He squinted, deepening the creases at the corners of his eyes as he raised his hand to shield them from the late afternoon sun. In the distance, past the lake that lay silvery and shimmering in the valley, he could see the shore rise up to a ridge, and beyond that the rolling hills that lost themselves to haze and the horizon. He realized he’d been standing there for quite some time, almost afraid to blink, worried that the world laid out before him would wave into a mirage and be gone. The heat rising up unrelentingly from the desert sand underneath his feet was suddenly tempered by a breeze, and he finally dared to close his eyes.
He remembered all the miles, the distance, the heat and the thirst, the wondering and wandering. He thought of the climb up this mountain, an ascent to an end that would mark a new beginning. His breath was slowing, finally coming back to its regular rhythm after the exertion. He opened his eyes again, thankful that they hadn’t dimmed in his old age. Surely it must be some kind of grace that they’d stayed true enough to let him see the land before him undiminished.
Then he heard a voice, one he knew well.
“This is the land I promised. I have let you see it with your eyes, but you shall not go over there.”
A journey not yet complete had come to an inexorable end. Almost there, but not quite. Still, Moses would not be the only one of God’s people who would never lay foundations in the soil of the promised land. There was, of course, a whole generation that had squandered the favor of God, who had been forced to wander until the last of them had passed. Also, there were the tribes of Gad and Reuben.
Months before, when the Israelites had first encamped on the eastern shore of Jordan near the opening to the Dead Sea, the leaders of these two tribes noted that the land in which they’d stopped might be favorable for a permanent settlement. They’d gone to Moses and asked if they might be allowed to stay, preferring to make this land, situated so close to the promised land, their lasting home.
At first, Moses had been incensed. He accused them of trying to abandon the rest of the nation. He worried it would demoralize the whole population. After all, the work would not be over once the people had crossed over the Jordan. The promised land was full of people and cities that needed to be fought and conquered. He saw history repeating itself, remembering that this exact kind of cowardice had forced them to wander for forty years. He confronted them, saying, “Shall your brothers go to the war while you sit here?”
But Moses had misunderstood their intentions. The leaders of Gad and Reuben assured Moses that they weren’t abandoning their brothers. In fact, though they wanted to call the land east of the Jordan home, they pledged to cross over with the rest and fight mightily to free the land the Lord had promised. Then and only then would they return to live in the land they’d grown to love, the land they longed to call home. With this promise of bravery and valor, Moses agreed to let them live in this place that was not quite the promised land, this place that was almost there.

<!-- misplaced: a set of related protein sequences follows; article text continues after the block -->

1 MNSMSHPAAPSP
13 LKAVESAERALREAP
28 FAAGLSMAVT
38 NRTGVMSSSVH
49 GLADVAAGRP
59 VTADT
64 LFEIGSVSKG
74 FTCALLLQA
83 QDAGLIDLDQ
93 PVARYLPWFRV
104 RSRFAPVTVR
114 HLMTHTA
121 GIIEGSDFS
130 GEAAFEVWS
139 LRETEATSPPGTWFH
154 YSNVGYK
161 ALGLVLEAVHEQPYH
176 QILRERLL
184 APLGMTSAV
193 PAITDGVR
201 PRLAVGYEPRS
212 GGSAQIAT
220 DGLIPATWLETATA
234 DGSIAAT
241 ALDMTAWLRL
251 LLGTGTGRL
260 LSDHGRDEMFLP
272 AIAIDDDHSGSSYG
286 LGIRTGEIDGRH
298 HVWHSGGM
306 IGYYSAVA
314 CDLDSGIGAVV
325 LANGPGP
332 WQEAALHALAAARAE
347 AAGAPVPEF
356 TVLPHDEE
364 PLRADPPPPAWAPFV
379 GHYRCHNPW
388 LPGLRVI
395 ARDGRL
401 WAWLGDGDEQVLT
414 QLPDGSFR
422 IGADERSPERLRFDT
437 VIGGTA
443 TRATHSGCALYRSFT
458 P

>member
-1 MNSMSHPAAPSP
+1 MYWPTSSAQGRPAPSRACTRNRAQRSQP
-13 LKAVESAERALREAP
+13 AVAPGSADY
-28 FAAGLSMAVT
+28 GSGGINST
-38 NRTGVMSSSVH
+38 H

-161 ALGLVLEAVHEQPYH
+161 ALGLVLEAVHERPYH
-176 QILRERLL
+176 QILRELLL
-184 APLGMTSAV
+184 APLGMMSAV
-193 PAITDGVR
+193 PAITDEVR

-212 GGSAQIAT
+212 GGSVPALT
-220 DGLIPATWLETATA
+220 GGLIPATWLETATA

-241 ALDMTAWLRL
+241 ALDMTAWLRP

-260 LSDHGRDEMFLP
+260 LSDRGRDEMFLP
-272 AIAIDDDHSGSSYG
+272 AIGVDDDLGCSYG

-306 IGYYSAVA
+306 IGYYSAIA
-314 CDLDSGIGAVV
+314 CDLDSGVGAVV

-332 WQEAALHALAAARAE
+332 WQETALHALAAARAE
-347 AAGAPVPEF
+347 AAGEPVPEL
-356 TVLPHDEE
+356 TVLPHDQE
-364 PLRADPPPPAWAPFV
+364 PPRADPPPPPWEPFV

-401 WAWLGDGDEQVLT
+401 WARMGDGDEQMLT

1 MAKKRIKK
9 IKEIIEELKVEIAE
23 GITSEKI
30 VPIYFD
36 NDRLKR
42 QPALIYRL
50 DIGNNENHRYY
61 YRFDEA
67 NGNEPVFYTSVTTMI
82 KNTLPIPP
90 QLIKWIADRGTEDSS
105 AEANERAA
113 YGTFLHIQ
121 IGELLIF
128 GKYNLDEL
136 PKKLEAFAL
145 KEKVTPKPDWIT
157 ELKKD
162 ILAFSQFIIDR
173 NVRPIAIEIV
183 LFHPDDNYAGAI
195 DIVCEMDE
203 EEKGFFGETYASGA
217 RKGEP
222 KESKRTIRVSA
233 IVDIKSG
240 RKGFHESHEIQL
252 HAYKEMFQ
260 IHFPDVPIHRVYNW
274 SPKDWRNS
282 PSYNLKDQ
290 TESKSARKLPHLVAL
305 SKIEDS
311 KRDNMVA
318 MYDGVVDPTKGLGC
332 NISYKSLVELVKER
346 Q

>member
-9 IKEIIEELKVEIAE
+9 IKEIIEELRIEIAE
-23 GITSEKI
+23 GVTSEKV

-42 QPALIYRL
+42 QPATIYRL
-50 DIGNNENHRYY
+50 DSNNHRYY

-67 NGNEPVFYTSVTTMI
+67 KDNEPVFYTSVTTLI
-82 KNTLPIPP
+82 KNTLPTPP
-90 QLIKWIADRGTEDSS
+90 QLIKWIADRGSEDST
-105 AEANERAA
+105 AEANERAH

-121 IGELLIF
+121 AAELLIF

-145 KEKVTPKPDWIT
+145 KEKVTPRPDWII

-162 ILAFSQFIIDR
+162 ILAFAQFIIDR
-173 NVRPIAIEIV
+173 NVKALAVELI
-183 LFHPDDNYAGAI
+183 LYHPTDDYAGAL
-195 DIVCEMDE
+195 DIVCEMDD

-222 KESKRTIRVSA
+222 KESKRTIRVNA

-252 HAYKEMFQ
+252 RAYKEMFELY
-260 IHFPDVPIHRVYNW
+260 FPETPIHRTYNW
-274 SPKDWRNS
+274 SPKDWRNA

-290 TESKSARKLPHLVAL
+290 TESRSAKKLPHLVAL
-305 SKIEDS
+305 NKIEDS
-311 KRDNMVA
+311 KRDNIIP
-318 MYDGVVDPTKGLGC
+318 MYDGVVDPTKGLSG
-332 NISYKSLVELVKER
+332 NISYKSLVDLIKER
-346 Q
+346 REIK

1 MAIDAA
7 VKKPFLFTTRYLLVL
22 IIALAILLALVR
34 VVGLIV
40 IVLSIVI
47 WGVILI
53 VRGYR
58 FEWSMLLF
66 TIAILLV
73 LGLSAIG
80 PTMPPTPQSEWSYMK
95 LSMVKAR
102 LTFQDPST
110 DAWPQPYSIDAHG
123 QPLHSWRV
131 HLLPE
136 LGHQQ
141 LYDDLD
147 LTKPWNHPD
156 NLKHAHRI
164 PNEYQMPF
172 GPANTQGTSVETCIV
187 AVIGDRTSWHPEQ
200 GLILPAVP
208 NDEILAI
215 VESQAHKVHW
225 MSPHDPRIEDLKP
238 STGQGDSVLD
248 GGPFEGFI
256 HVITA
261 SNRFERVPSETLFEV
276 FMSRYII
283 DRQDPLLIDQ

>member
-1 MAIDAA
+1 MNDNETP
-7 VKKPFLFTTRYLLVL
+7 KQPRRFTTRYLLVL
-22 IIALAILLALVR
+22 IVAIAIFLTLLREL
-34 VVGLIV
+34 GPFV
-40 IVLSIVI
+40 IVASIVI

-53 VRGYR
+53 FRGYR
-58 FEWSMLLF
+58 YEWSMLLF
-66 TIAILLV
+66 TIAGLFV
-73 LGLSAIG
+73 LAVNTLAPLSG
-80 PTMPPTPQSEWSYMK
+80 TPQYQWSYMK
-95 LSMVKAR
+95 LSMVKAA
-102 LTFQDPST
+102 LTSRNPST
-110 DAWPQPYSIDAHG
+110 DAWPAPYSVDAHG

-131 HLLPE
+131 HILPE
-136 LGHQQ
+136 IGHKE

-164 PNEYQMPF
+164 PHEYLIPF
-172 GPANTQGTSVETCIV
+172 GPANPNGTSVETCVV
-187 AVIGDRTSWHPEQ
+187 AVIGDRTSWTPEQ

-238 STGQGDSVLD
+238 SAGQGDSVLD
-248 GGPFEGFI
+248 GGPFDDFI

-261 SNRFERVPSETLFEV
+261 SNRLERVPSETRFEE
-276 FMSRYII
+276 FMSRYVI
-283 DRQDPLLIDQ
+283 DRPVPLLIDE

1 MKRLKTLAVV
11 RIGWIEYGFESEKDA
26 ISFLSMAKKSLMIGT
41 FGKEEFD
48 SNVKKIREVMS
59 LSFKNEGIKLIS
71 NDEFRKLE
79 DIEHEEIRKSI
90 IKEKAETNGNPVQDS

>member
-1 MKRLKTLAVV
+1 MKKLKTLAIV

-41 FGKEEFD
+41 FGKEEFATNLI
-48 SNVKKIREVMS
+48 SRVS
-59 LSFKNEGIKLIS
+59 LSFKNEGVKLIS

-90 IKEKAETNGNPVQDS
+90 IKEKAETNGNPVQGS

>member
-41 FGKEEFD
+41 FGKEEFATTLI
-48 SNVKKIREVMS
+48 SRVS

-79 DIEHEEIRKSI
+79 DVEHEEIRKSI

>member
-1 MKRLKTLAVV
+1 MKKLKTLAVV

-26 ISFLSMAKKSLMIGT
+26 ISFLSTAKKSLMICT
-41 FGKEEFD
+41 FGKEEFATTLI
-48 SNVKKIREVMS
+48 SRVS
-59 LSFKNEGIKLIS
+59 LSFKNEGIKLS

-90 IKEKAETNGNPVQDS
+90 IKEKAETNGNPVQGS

Today, that place is modern day Jordan. A couple weeks ago I spent some time in Jordan. I couldn’t help but be overwhelmed by a profound sense of “place,” a feeling made even more acute by the fact that I happened to be reading through the end of Deuteronomy during my time there. That part of the biblical narrative tells the story of hundreds of thousands of Israelites, refugees, people who were fleeing blatant oppression in the hopes of making a new life somewhere else. Then they find themselves on the cusp of that new life, camped on it’s shores, as they prepare to cross the Jordan into the promised land.
Over the last decade, Jordan has been inundated with refugees from Sudan, Palestine, Iraq, and Syria, people who have fled their homelands to escape persecution, warfare, and oppression. The population of Jordan has boomed, with some estimates claiming that more than 40% of people who now live in Jordan are refugees.
But many of them don’t want to be there, at least not forever. Many of them have a dream of making it somewhere else, or of being able to go home; they hope to make it to their promised land. They’re almost there, but not quite.
And what I saw during my time there is that there are many Jordanians who are committed to helping them, Jordanians who are proud to call the land east of the Jordan their home, but who are willing to fight to help others find their own place in the world. I saw many Christians—churches, pastors, volunteers, translators, and case workers—who are like the modern-day tribes of Gad and Reuben, heroes who are trading their own comfort in order to go to battle on behalf of their brothers and sisters.
Perhaps it is the legacy of the land that causes this beautiful piece of history to repeat itself. But more likely, it’s because of the love that the Spirit of God puts in the hearts of his people, a love that considers the pain of others and that fights for our sisters and brothers even though they may hail from different nations or from different beliefs.
For I was hungry and you gave me food, I was thirsty and you gave me drink, I was a stranger and you welcomed me.